Do you agree that a believer in voodoo is rendered incompetent to consent to treatment because this religion is so contrary to Western rationality?
The Voodoo case II. Who gets to determine treatment?
Some cultures have family members make medical decisions for them (usually the Husband or elder member). Western doctrine of Informed consent allows a person to designate a surrogate decision-maker. What should be done in a case like this where there is palpable fear of evil spirits?
Mercury sprinkling to ward off spirits: Santería and public health. Can harm to others override religious practices?
Should we make this practice illegal?
Virginity Tests
Should the medical profession accommodate this practice?
Unwanted touching
Do you accommodate the friendly gropes?
How can Navajo give consent if they do not want to hear disclosure of risks?
What do you do if the Navajo does not want to hear the risks of treatment?
Burning your baby’s belly to cure crying and appetite loss.
Is this a practice that should be tolerated? Or reported to authorities as child abuse or what?
Summary question: Where do you think you stand on the accommodation of these practices?
Accommodate them all or Do not tolerate any of them or some yes some no. If the last do you have some principle(s) that differentiates the acceptable and the unacceptable? Macklin was arguing for the harm principle, prevention of injury to public health and some because they don’t conflict with Western bioethics.

Categories
Ethics

Assigned textbook: vaughn, l. (2019).

See Attached form for Essay instructions.
Assigned Textbook: Vaughn, L. (2019). Bioethics: Principles, Issues, and Cases (4th ed.). Oxford University Press Academic US.

Categories
Ethics

Create a 5-slide presentation, with speaker notes, that includes the following:

This assignment is designed to allow you to demonstrate your understanding of stereotypes, prejudice, and discrimination by citing examples, exploring the causes, and addressing the challenges people face because of stereotypes, prejudice, and discrimination.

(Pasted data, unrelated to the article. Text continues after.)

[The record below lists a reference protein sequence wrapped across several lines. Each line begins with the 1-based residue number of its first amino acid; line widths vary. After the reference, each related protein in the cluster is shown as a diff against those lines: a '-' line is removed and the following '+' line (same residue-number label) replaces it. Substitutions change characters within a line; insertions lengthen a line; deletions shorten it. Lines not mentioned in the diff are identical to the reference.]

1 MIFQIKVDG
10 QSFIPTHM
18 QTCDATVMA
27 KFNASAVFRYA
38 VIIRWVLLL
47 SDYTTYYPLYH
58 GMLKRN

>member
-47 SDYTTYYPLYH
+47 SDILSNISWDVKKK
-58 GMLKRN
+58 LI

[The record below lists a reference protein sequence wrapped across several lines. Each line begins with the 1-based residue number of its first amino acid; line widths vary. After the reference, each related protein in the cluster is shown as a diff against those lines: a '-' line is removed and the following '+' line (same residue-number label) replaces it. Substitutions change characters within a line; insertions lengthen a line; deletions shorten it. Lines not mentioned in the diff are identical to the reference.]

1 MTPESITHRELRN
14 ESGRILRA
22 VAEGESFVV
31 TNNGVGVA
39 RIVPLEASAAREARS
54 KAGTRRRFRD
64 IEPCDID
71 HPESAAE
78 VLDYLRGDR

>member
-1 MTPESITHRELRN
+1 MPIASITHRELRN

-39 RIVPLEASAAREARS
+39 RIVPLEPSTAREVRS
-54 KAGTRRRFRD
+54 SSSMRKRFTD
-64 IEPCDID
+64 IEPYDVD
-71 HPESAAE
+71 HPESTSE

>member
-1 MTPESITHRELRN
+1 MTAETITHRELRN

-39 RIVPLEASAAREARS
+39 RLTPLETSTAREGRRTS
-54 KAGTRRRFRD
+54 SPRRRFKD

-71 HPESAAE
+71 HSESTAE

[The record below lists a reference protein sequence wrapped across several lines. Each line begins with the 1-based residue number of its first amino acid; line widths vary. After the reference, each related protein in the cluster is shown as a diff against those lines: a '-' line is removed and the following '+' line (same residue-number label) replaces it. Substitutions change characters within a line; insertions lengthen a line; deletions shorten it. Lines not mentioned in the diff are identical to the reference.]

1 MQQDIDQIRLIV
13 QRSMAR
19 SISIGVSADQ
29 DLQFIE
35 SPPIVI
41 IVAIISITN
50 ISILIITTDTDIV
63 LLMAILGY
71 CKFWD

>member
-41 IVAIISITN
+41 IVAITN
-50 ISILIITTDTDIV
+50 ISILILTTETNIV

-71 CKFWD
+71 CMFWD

Acts of prejudice, discrimination, and stereotyping must be identified and eliminated in all areas of society and especially in the workplace. These attitudes and actions affect employee working relationships and team dynamics. Prejudice, discrimination, and stereotypes can affect hiring practices, employee reviews, and task assignments. In this assignment, you also discuss ways to eliminate or diminish the presence of these issues in the United States.

Imagine you work in middle management at a medium-sized furniture manufacturing facility. You have been asked to contribute to developing your company’s new diversity training. You are assigned to prepare the section on stereotypes, prejudice, and discrimination.

Create a 5-slide presentation, with speaker notes, that includes the following:
Definitions of the following terms:
Stereotypes
Prejudice
Discrimination
At least 1 example each of stereotypes, prejudice, and discrimination
Causes of stereotypes, prejudice, and discrimination
Challenges that people face because of stereotypes, prejudice, and discrimination
Ways that stereotypes, prejudice, and discrimination can be eliminated
Include APA-formatted references at the end of your presentation for full points.

Categories
Ethics

It is also an opportunity for personal and professional growth for your employees.

You want your employees working in an environment that embraces inclusion. Diverse cultural perspectives can inspire creativity and innovation, produce a higher quality experience for your guests, and enhance your marketing efforts. It is also an opportunity for personal and professional growth for your employees.

In this assignment, you identify challenging cultural diversity issues, examine the main causes and effects of the issues you have identified, and explore possible solutions for overcoming problematic issues.